This will be a theme. There will be youtubes posted of somebody tackling that suicidal person on the edge of the subway track, pushing him back from the edge. I suppose this youtube encourages people to keep their eyes open in subway stations, ready to prevent a suicide.

I'm glad his life was saved. Truly I am. When I am on the edge, will I make sure a would be hero is standing by, or will I wait until I am alone?

And now to those risk factors and warning signs. Really, risk factors have nothing to do with prevention. They are about who do you (the nonsuicidal person) need to keep an eye on? That's such a warm fuzzy feeling, you know, being scrutinized. Nobody is watching the bully in school. They are watching the victim. It's the victim who is at risk for being yanked from school and placed in a special program. 

And the warning signs - like I said, these lists are very helpful for telling those of us who have plans what we can and cannot say and do in order to keep these plans concealed.

Boy am I being difficult. All you helpers out there just want to help. Here's a hint. Ask us what would help.
Following my own advice, I am asking. Not what would help? That is a later post. I am asking people who are or who have been suicidal: 

How would you, somebody with lived experience of being suicidal, design a suicide prevention campaign? What messages would you like to see? What do you want to have happen in the month of September to prevent suicide?

Give me your ideas. I want to hear from you in the comments below. Let's do something different this year.

Because the truth is, most suicides are prevented. We prevent them ourselves. It turns out, we are the experts in the field. If anybody out there is listening.

Circadian Rhythms and Fixing Bipolar's Wonky Clock

When nothing else worked, Social Rhythms Therapy got my bipolar under control. That's why Ellen Frank is my mental health hero. She invented it.

A few years ago, I spent four weeks summarizing Frank's book, Treating Bipolar Disorder: A Clinician's Guide to Interpersonal Social Rhythms Therapy. My goal was to create a patient's guide. Here is the link to Part Four. It includes links to the earlier posts.

Frank describes Interpersonal Social Rhythms Therapy like this: IPSRT [is] a treatment that seeks to improve outcomes that are usually obtained with pharmacotherapy alone for patients suffering from bipolar I disorder by integrating efforts to regularize their social rhythms (in the hope of protecting their circadian rhythms from disruption) with efforts to improve the quality of their interpersonal relationships and social role functioning.

Circadian rhythms are at the core of IPSRT. People with bipolar have difficulty maintaining the stability of our circadian rhythms, because our internal clocks, governing everything from sleep cycles to blood sugar levels to body temperature are, well, wonky.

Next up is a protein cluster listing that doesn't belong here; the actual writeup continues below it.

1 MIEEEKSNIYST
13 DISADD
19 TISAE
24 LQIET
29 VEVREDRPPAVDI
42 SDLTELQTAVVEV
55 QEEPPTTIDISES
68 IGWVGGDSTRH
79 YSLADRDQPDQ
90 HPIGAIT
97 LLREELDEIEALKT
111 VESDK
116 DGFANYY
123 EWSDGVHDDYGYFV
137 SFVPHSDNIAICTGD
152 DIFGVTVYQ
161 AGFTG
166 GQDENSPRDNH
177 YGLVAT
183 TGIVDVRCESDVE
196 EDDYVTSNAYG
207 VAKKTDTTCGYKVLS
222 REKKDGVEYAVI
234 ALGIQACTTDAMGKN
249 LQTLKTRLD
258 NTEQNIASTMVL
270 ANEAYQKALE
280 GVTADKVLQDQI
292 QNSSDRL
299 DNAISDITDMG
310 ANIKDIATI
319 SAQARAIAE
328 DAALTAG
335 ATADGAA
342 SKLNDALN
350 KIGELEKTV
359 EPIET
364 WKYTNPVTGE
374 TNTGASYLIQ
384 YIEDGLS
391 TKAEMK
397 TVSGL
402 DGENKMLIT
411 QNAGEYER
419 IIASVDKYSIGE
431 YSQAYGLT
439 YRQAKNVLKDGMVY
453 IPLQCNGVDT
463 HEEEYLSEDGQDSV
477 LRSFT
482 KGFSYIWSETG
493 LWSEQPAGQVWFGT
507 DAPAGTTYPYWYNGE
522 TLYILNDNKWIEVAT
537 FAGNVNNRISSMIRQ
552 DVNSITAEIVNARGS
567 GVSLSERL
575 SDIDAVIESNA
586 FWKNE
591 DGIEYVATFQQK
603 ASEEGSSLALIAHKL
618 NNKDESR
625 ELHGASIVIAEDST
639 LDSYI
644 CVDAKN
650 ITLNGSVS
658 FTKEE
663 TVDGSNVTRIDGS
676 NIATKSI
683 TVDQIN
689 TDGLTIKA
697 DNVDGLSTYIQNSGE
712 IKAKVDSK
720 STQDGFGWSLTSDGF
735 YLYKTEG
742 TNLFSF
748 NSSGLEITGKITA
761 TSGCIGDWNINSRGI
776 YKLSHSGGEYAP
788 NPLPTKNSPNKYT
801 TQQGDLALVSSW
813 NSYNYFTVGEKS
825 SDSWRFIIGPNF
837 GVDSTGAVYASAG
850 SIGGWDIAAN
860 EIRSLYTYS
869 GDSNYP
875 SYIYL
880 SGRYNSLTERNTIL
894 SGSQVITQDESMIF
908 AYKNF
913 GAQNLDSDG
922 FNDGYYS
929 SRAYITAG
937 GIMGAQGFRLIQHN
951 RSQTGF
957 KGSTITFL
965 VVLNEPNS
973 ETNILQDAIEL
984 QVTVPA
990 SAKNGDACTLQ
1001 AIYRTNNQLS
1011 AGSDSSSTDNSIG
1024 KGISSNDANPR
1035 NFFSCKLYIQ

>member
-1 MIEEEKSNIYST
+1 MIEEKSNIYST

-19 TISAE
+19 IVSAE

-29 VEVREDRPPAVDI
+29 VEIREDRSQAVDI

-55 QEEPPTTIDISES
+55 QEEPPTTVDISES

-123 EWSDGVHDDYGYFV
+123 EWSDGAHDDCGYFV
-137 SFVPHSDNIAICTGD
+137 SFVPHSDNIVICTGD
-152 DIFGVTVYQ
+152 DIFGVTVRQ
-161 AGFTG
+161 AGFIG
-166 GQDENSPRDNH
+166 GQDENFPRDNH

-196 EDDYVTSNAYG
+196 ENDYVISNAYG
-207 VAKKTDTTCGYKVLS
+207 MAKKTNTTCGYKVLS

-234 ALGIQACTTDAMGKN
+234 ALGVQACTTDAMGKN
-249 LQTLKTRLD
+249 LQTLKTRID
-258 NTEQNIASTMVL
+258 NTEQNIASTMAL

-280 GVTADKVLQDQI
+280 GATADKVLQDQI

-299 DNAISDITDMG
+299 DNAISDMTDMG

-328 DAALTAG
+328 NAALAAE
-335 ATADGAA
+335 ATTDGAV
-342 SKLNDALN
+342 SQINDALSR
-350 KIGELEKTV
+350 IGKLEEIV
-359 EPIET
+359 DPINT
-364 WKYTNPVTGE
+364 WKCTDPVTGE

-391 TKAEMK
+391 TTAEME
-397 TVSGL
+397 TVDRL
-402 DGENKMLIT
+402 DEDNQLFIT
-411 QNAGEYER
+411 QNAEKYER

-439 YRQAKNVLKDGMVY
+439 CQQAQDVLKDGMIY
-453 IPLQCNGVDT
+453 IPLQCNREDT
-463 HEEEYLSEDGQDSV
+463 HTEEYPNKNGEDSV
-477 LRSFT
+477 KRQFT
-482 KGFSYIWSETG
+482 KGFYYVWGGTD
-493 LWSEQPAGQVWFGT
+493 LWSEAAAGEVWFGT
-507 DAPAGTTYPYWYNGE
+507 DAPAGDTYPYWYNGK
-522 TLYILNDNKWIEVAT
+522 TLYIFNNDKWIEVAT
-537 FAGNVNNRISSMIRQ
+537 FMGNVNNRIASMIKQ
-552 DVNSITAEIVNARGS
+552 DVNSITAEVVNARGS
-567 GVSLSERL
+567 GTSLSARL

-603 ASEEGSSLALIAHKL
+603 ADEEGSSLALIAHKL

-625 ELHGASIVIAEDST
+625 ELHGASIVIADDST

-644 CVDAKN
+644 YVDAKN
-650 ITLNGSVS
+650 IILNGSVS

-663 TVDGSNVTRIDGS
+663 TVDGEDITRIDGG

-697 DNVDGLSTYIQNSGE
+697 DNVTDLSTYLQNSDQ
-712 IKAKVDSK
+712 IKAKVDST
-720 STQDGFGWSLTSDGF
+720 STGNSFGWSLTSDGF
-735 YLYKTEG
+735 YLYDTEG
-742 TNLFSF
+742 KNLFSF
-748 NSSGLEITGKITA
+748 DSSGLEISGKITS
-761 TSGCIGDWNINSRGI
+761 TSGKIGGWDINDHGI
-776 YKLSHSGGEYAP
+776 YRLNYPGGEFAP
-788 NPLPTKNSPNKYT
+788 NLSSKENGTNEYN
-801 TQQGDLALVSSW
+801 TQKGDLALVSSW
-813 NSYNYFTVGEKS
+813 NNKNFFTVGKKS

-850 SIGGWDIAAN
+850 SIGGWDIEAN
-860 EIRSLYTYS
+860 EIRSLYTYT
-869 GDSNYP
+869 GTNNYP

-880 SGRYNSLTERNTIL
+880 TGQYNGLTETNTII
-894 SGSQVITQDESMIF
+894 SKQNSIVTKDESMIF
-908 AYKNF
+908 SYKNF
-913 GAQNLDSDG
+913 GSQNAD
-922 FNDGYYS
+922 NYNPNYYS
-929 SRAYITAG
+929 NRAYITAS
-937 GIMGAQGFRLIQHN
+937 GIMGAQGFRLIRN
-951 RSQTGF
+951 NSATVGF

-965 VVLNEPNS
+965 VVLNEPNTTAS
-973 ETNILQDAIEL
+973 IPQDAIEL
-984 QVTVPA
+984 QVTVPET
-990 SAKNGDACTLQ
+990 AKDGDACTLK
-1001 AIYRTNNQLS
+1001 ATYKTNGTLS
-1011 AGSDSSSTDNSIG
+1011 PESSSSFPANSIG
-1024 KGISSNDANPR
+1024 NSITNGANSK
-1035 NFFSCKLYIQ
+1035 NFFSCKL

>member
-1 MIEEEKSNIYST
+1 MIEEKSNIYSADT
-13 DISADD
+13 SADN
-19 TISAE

Social Rhythms Therapy basically is a strategy to keep resetting the clock throughout the day by making sure key events (clock setters) happen the same time each day. For me that means getting up, greeting my wife, eating, beginning to write, and going to bed, each at the same appointed time each day.

People who do not have bipolar don't need to reset their clocks on a daily basis. Their brains accommodate little variations in schedule. But even they occasionally knock their clocks off the table: jet travel across time zones, changing work shifts, sleeping in on weekends. These knocks may not precipitate a mood episode. But they do have other deleterious effects.

Here is an explanation of circadian rhythms and, in particular, how they affect metabolism for all the rest of you.

So it turns out, while I have been simply trying to not go crazy, I also have been controlling my weight, taking care of my liver, and improving heart health too.

I hope you can learn the same lesson without paying the tuition I have paid!

book cover from
flair from Facebook

Will This Trauma Never End?

I found this video while trying to survive the cluster f*ck of misdiagnosis, antidepressants, mixed episodes, and a psychiatrist and therapist who didn't know what they didn't know, so it must be me and maybe I had borderline personality disorder - the go to diagnosis for patients that the professionals are tired of.

OK Go - This Too Shall Pass. And in fact, it did. I survived to... today? I offer it to everybody who is trying to survive the current COVID cluster f*ck in the US.

I don't know what it will look like on the other side. We are not going back. But we will go forward.

Meanwhile, do what you can today to build community again, to take responsibility for yourselves and your neighbors, to learn about strangers so that you don't have to be so afraid of what you do not know. The Way of Love is the way forward.

That's it. That's the post. Bless you.